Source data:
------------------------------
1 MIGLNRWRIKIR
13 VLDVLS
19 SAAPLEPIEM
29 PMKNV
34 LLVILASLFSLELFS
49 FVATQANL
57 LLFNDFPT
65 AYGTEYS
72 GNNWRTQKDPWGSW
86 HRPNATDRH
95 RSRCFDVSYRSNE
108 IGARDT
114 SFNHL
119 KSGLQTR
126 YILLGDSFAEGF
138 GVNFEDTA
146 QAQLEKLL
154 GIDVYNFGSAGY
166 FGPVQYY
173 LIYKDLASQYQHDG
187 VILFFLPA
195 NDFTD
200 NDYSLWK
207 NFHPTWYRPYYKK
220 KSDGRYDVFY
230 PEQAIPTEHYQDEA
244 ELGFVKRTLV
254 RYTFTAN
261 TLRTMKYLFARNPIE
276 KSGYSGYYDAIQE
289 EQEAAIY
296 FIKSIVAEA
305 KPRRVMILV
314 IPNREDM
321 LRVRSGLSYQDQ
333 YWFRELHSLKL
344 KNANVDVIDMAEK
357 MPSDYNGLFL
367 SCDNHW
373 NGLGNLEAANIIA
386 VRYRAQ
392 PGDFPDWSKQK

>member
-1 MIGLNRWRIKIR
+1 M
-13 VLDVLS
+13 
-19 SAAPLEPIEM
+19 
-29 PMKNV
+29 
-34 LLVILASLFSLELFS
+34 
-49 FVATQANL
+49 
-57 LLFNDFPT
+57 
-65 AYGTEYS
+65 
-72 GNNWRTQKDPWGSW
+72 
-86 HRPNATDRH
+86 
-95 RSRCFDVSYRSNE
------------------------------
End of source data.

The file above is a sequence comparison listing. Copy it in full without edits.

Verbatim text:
1 MIGLNRWRIKIR
13 VLDVLS
19 SAAPLEPIEM
29 PMKNV
34 LLVILASLFSLELFS
49 FVATQANL
57 LLFNDFPT
65 AYGTEYS
72 GNNWRTQKDPWGSW
86 HRPNATDRH
95 RSRCFDVSYRSNE
108 IGARDT
114 SFNHL
119 KSGLQTR
126 YILLGDSFAEGF
138 GVNFEDTA
146 QAQLEKLL
154 GIDVYNFGSAGY
166 FGPVQYY
173 LIYKDLASQYQHDG
187 VILFFLPA
195 NDFTD
200 NDYSLWK
207 NFHPTWYRPYYKK
220 KSDGRYDVFY
230 PEQAIPTEHYQDEA
244 ELGFVKRTLV
254 RYTFTAN
261 TLRTMKYLFARNPIE
276 KSGYSGYYDAIQE
289 EQEAAIY
296 FIKSIVAEA
305 KPRRVMILV
314 IPNREDM
321 LRVRSGLSYQDQ
333 YWFRELHSLKL
344 KNANVDVIDMAEK
357 MPSDYNGLFL
367 SCDNHW
373 NGLGNLEAANIIA
386 VRYRAQ
392 PGDFPDWSKQK

>member
-1 MIGLNRWRIKIR
+1 M
-13 VLDVLS
+13 
-19 SAAPLEPIEM
+19 
-29 PMKNV
+29 
-34 LLVILASLFSLELFS
+34 
-49 FVATQANL
+49 
-57 LLFNDFPT
+57 
-65 AYGTEYS
+65 
-72 GNNWRTQKDPWGSW
+72 
-86 HRPNATDRH
+86 
-95 RSRCFDVSYRSNE